Many companies want the ability to move around the office with their laptops and provide visitors with easy access to the internet as a convenience offering. A wireless network provides both of these things without the need for putting network cabling everywhere and requiring that computers be cabled directly to a jack.
So you can see that wireless can save significant expense. It is also possible to run printers and other devices wirelessly as well saving the headache of running a special cable just for them. However, I do not necessarily recommend going with a wireless only solution either. Phone systems are moving quickly towards Voice Over IP (VoIP) and I have not seen an adequate wireless desk phone plus the inherent instability of wireless networks makes a cabled VoIP phone preferable. Also, most printers and of course fax machines still need to be cabled directly to the network.
Wireless security has always been a concern. I would never recommend setting a wireless network up straight out of the box without securing it. But the current models all have straightforward configuration routines to easily configure adequate security for most business settings.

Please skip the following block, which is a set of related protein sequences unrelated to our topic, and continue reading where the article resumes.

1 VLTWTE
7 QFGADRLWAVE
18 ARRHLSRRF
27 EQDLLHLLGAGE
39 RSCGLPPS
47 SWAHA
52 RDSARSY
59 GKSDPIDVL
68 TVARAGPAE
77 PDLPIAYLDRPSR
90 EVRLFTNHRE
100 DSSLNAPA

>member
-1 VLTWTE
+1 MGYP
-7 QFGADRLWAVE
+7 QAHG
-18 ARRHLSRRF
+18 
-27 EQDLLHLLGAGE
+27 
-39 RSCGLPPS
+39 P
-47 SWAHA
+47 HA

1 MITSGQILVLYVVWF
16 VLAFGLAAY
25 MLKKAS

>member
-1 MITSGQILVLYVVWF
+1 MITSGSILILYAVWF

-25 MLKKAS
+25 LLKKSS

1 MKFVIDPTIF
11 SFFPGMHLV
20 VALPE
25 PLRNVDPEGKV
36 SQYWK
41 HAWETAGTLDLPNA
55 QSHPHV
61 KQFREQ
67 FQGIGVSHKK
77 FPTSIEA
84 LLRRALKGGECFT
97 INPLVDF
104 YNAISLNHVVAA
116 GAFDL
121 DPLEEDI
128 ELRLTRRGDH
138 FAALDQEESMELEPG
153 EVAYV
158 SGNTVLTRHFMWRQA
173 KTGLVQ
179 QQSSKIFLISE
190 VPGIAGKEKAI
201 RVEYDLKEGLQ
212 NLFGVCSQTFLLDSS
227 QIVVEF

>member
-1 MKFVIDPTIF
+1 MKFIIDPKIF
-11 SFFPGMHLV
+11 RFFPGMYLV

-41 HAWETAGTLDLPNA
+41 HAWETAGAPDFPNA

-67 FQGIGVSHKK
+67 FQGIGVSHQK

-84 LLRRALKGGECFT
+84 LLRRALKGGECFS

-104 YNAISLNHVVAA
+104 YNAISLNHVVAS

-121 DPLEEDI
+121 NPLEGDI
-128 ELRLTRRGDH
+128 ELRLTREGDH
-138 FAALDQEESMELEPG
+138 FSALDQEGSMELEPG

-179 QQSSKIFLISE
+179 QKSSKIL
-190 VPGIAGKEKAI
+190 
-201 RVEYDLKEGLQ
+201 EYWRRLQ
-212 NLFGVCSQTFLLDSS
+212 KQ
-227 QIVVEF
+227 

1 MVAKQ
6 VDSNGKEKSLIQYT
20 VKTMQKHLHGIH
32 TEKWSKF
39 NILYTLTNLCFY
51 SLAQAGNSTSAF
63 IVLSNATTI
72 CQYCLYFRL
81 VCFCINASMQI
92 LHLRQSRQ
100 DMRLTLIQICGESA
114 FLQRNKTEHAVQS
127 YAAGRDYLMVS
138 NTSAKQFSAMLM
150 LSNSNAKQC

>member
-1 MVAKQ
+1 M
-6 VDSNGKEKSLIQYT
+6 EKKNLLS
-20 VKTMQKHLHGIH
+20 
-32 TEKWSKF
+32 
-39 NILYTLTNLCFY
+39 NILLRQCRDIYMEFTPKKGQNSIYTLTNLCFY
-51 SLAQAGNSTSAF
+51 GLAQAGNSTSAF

Interference is the main downside to a wireless network. Other electronic devices can cause interference especially things like microwave ovens and other wireless networks. Sold walls, concrete, brick and other building features can reduce the signal strength and the distance the network can reach.
For the cost and convenience most small office networks are adding wireless capability. Just make sure you secure the device and position in physically so it gets the greatest coverage with the minimal amount of interference.